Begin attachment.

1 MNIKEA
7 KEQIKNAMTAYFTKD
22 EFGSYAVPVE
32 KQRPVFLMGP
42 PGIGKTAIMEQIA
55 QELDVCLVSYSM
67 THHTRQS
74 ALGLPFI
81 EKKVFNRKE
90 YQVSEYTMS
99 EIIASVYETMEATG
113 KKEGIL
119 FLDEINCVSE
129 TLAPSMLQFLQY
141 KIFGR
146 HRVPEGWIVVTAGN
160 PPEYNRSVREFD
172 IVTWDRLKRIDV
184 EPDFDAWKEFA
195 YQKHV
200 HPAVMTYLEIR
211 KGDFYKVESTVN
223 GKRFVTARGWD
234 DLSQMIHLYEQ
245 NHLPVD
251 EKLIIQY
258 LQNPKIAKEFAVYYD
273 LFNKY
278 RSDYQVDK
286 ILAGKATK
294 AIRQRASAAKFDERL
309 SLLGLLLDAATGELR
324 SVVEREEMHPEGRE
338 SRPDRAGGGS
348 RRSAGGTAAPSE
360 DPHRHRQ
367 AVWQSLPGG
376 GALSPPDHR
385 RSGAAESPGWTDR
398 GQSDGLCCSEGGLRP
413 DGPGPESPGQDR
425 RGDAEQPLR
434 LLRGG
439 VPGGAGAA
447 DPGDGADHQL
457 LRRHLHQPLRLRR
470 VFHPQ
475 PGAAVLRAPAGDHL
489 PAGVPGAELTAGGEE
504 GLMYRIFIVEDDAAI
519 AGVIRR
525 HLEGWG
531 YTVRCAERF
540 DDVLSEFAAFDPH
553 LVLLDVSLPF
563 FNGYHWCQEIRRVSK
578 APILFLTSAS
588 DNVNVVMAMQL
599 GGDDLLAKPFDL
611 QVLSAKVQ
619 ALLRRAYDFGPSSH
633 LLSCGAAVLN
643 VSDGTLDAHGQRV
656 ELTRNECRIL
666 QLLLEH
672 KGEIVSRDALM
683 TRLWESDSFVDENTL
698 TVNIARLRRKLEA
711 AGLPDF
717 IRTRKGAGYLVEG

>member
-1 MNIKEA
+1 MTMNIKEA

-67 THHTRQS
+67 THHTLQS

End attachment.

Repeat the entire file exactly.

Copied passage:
1 MNIKEA
7 KEQIKNAMTAYFTKD
22 EFGSYAVPVE
32 KQRPVFLMGP
42 PGIGKTAIMEQIA
55 QELDVCLVSYSM
67 THHTRQS
74 ALGLPFI
81 EKKVFNRKE
90 YQVSEYTMS
99 EIIASVYETMEATG
113 KKEGIL
119 FLDEINCVSE
129 TLAPSMLQFLQY
141 KIFGR
146 HRVPEGWIVVTAGN
160 PPEYNRSVREFD
172 IVTWDRLKRIDV
184 EPDFDAWKEFA
195 YQKHV
200 HPAVMTYLEIR
211 KGDFYKVESTVN
223 GKRFVTARGWD
234 DLSQMIHLYEQ
245 NHLPVD
251 EKLIIQY
258 LQNPKIAKEFAVYYD
273 LFNKY
278 RSDYQVDK
286 ILAGKATK
294 AIRQRASAAKFDERL
309 SLLGLLLDAATGELR
324 SVVEREEMHPEGRE
338 SRPDRAGGGS
348 RRSAGGTAAPSE
360 DPHRHRQ
367 AVWQSLPGG
376 GALSPPDHR
385 RSGAAESPGWTDR
398 GQSDGLCCSEGGLRP
413 DGPGPESPGQDR
425 RGDAEQPLR
434 LLRGG
439 VPGGAGAA
447 DPGDGADHQL
457 LRRHLHQPLRLRR
470 VFHPQ
475 PGAAVLRAPAGDHL
489 PAGVPGAELTAGGEE
504 GLMYRIFIVEDDAAI
519 AGVIRR
525 HLEGWG
531 YTVRCAERF
540 DDVLSEFAAFDPH
553 LVLLDVSLPF
563 FNGYHWCQEIRRVSK
578 APILFLTSAS
588 DNVNVVMAMQL
599 GGDDLLAKPFDL
611 QVLSAKVQ
619 ALLRRAYDFGPSSH
633 LLSCGAAVLN
643 VSDGTLDAHGQRV
656 ELTRNECRIL
666 QLLLEH
672 KGEIVSRDALM
683 TRLWESDSFVDENTL
698 TVNIARLRRKLEA
711 AGLPDF
717 IRTRKGAGYLVEG

>member
-1 MNIKEA
+1 MTMNIKEA

-67 THHTRQS
+67 THHTLQS